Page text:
Great companies aren’t born, they’re grown 13 Oct 2005

39 comments Latest by Jeff Adams

Apple started in a garage. Dell started in a dorm room. Starbucks started with a single store. Nike started out of a car trunk. Crate & Barrel started with a single store without budget for displays so they used shipping crates and barrels to display their products. Anthony Maglica started making Mag Lights in his garage. Google started as a thesis. eBay and Amazon share similar stories. Great companies need to grow into great companies. They need room to make mistakes. They need room to go unnoticed for a while. They’re just like people. Be ambitious, but grow into it.

39 comments (comments are closed)

Typical 37s SVN Poster 13 Oct 05

Blah blah blah. You guys are all about Hype. I suppose we should let 37signals grow into the next Microsoft. Blah blah blah.

Michael 14 Oct 05

Guys, we need a bit more meaty content then this fluff. Really. This is just silly. It used to be interesting controversial stuff.

Now we get mush about wordplay and analogies, and then stuff about “companies start small, and get big”.

Bring back the good stuff, and the stuff about design.

I may be a vego, but I like to read meat !

Geof Harries 14 Oct 05

There’s plenty of meat in this post - just a lean cut, minus the fat. We’re all so innudated with technical information and advice that we begin to expect it from everybody involved in the web industry. It’s refreshing to read insightful thoughts and commentaries that are short and sweet.

Carlos Moreno 14 Oct 05

thanks.
i needed this post.

sometimes we garage companies get frustrated at the growing pains. …but we need to continued to be inspired by the garage tinkerers who had the great ideas, and used them to grow in to being great companies.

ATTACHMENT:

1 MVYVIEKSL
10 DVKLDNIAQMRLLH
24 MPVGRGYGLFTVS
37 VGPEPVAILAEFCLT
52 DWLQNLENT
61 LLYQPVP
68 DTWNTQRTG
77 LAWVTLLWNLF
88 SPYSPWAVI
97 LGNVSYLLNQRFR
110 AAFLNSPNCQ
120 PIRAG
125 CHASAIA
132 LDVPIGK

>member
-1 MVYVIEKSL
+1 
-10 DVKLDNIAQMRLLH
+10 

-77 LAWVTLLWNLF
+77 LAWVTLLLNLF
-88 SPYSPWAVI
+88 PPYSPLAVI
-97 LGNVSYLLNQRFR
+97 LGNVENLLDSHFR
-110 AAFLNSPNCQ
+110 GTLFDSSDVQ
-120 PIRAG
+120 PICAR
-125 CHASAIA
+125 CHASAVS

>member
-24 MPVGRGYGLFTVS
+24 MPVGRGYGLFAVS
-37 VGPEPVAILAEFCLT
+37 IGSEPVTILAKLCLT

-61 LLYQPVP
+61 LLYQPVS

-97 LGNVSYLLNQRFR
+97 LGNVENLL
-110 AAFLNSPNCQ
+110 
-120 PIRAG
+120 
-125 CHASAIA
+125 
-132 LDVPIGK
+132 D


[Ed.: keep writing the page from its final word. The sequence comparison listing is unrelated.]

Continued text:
‘keeps us going.

Ray Irving 14 Oct 05

Remember as well, great companies ain’t necessarily big companies!

Tim 14 Oct 05

I find this note rather refreshing, reminding us that the big guys were once the small guys too ;o)

Ian 14 Oct 05

Wait, so is the goal to be big or small?

Couldn’t resist.

Graham 14 Oct 05

Being big or small doesnt matter. Being great at what you do matters.

Andy Crouch 14 Oct 05

The great untold story is just how privileged the founders of most of these businesses were. Most (though not all) of them started with extraordinary access to social and financial capital. Nine times out of ten, when you hear a romantic story of “two guys in a garage,” what is omitted is that the garage was in Atherton and the two guys went to Harvard.

Jamie 14 Oct 05

I think Jason’s point is to do what you love even if it’s on the side or if there isn’t a clear biz model. If you do something you are passionate about (whether it be Web Apps, Insanely Great Computers, or Selling Great Housewares) you will succeed beyond your wildest dreams. I think Jason and Co. Are on that track. Keep up the great work guys.

Martin 14 Oct 05

Staying unnoticed for a while can definitely be a good thing. Only once your songs are fine-tuned, and you’ve been watching the big dogs and their weak points on MTVs should you rip out the guitars, step into the limelight, and bring on the rock ‘n roll.

One of the things that makes a great company is realising that somewhere in some garage, there’s a kid who’s going to outdo you.

Lisa 14 Oct 05

True. Of course you have to start somewhere.

There is one thing, though, that these companies all have in common:

They are all big companies.

Christopher Fahey 14 Oct 05

The goal is not to be big OR small. The goal is to be great.

Patrick McElhaney 14 Oct 05

“Great companies need … to go unnoticed for a while.”